For most students of Latin, learning Latin means sooner or later reading classical Latin literature. However, understanding this literature, written by and for a highly educated elite in a foreign cultural and historical context, can be quite challenging, even more so when written in a language without native speakers.
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It is, of course, best to first learn Latin well by studying level-appropriate textbooks instead of literature, but if you are a student, you might not have the choice. I’ve spent over a decade learning and teaching Latin, and, over the years, I’ve collected several tips and techniques for facilitating reading classical works. Today, I’ll share some of them with you.
This might seem strange but in order to read Cicero, you have to know Latin very, very well. So, if you can, defer reading Cicero and other literary works, read easy texts, read a lot, build your vocabulary and intuitive understanding of Latin.
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Now, if you have to read Cicero right now because you have a burning desire or because your teacher tells you to, here are some suggestions.
Note! Some of these suggestions might seem to require more effort and time than you want to spend. They range from easy-to-do suggestions, to quite diligent and conscientious work. Use the ones you think will be suitable for you. But don’t be too easy on yourself :).
Get a Good Commentary
Reading a classical author is no easy task, even if you understand every single word and construction of every single line. There is so much context, so many things that every reader in antiquity had. In every single speech of Cicero or the Sallust’s historical works, there are so many references to laws, government officials which everyone at the time understood. Furthermore, the nuances of word order and register and subtle intertextual or historical references would have been apparent to educated native speakers of the time.
We don’t have that conceptual framework and contextual understanding.
However, all hope is not lost.
Over the centuries, through (too?) diligent philological work, scholars have been able to reconstruct much of that framework and the necessary historical, cultural and linguistic context necessary to better understand literary works of ancient Rome.
Therefore, if you are reading a classical author, you should be using a commentary or several which will explain grammar, words, and cultural and historical aspects of the text.
I suggest you get a modern commentary and one written in Latin. The first will give you the latest research on the text, whereas the other will do much of the same thing but allow you to practice and expand your Latin.
Thus you will hit two flies with one stone–or catch two wildbores in a forest-pasture, as the Romans said (duos apros in uno saltu capere).
Where do you find these Latin commentaries?
You can find modern commentaries for most of the famous classical texts on Amazon; I suggest you get a two, as they tend to explain different words and constructions. For Latin commentaries, there are ones on classical texts dating back to antiquity (e.g. Donatus for Terence, and Servius for Vergil) but here I have two sets of later commentaries in mind:
- Bibliotheca Classica
- Ad Usum Delphini
They each have their strengths and weaknesses and it would be best to use a commentated edition of a text of Cicero from both series. These commentaries vary in detail, but generally explain difficult words and historical references quite well, in a rather straightforward style of Latin.
This brings me to the next point, which is similar, only different in scope and generality.
Read About the Historical Context
It is much easier to understand an oration of Cicero if you understand the historical context. If you know what led up to the speech, what its point was. Cicero’s speeches are like a scene from a movie, but it is tough to understand what is happening in that particular scene without watching the rest of the movie.
So, if, for instance, you are to read the first oration against Catiline, make sure you read about the Catilinarian Conspiracy, what prompted it and what the consequences of it were. Understand what was happening in Rome, what the different political parties, their ambitions, and goals were. Similarly, if you are to read Ovid’s Metamorphoses, you will have to read up on Greek mythology as virtually every page is replete with references to gods and heroes.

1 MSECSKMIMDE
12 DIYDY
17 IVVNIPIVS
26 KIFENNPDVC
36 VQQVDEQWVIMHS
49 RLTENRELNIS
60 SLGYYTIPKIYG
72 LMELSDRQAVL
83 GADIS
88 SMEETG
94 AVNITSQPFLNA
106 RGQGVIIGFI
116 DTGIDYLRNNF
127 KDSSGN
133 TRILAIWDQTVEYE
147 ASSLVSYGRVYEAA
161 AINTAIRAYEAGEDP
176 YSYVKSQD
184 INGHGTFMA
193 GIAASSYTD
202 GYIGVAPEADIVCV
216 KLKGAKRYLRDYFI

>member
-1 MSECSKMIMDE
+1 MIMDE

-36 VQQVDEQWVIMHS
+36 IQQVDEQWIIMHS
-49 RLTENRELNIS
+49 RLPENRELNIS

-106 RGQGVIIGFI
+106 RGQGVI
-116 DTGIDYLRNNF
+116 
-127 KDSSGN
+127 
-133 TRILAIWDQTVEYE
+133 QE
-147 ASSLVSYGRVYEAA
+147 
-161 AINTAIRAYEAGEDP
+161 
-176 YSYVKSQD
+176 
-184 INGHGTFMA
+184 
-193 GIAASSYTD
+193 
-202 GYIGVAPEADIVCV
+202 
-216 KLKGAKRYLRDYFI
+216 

Get a Few Translations
Now, using translations, someone might say, is cheating, it means that you don’t know the language.
This is false.
If you’re reading Virgil (and haven’t studied the text before) and look up no words, well perhaps you don’t need a translation, congratulations, you are part of a very select club that silently rules the world. 🙂
But most students who read Virgil will find the text of the Aeneid, for instance, quite difficult (even though it is a pleasure to read). If this is the case, you will learn much more Latin and get more pleasure if you can get through more than a page per hour.
A translation will help you with that.
You can use a translation in many different ways: you can read it only when in doubt, read one line from the translation and then one in Latin, or vice versa, or read paragraph by paragraph comparing the Latin with the translation.
There is no wrong way, and there is no right way. There is only the way that gets you through as many texts as possible with understanding and pleasure.
One caveat: Do not become too dependent on the translation. Instead, use them when you truly need to. Seek to develop confidence in your own ability and judgment.
There are two main types of translations you can use, traditional parallel translations and interlinear translations. In texts with parallel translations, you have the Latin text on the left hand and the translation of the same page on the right hand. A great example of this is the Loeb series.
Interlinear translations, on the other hand, give you the English equivalent under each word of Latin. The drawback of these is that they are rare, and you cannot avoid looking at the translation since it is just below the Latin text.
I recommend parallel translations to my students.
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Get a reading partner
Studying Latin can often be a very solitary project—even if you are taking a course at university—since students have to do most of the work of understanding the texts outside of the classroom. When I took Latin at college many years ago, we’d all prepare the text for class at home and then in class go through it with the teacher. Then everyone would mostly go home and study by themselves.
If you’re learning Latin as an autodidact, solitary study is almost a given–and for some an allure of Latin.